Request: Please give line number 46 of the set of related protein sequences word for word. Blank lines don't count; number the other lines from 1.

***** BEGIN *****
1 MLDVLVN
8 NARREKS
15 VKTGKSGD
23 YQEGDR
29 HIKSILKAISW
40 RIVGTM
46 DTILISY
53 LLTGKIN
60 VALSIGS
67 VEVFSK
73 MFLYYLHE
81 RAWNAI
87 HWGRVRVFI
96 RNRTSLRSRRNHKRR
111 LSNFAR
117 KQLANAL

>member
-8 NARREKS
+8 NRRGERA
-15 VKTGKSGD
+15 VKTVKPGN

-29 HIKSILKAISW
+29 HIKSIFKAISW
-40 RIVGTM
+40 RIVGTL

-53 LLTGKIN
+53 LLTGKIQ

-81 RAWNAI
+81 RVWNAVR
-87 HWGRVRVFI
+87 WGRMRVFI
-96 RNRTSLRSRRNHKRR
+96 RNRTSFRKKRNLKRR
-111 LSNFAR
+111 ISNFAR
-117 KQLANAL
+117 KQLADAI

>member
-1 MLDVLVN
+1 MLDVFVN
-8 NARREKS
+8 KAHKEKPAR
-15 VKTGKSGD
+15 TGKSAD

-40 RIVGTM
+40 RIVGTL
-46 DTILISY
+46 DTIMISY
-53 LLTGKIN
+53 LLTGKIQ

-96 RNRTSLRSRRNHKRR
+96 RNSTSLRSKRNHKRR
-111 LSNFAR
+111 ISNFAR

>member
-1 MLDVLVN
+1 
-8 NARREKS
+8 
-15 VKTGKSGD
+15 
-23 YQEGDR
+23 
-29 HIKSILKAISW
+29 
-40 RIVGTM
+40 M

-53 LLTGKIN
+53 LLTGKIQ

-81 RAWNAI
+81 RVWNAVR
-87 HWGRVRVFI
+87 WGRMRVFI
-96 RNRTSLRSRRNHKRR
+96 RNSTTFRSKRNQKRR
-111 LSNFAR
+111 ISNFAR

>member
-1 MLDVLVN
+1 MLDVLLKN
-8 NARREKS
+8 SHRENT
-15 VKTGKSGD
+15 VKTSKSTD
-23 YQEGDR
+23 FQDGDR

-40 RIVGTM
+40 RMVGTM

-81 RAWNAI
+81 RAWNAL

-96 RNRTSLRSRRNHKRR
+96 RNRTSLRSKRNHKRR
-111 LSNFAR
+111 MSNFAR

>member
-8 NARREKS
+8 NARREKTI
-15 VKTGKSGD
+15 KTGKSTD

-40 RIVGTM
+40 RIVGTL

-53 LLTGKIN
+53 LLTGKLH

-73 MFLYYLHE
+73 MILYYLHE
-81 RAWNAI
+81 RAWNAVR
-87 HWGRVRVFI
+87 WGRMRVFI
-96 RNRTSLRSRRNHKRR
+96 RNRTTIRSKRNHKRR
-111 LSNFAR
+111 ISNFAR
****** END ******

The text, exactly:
+40 RIVGTL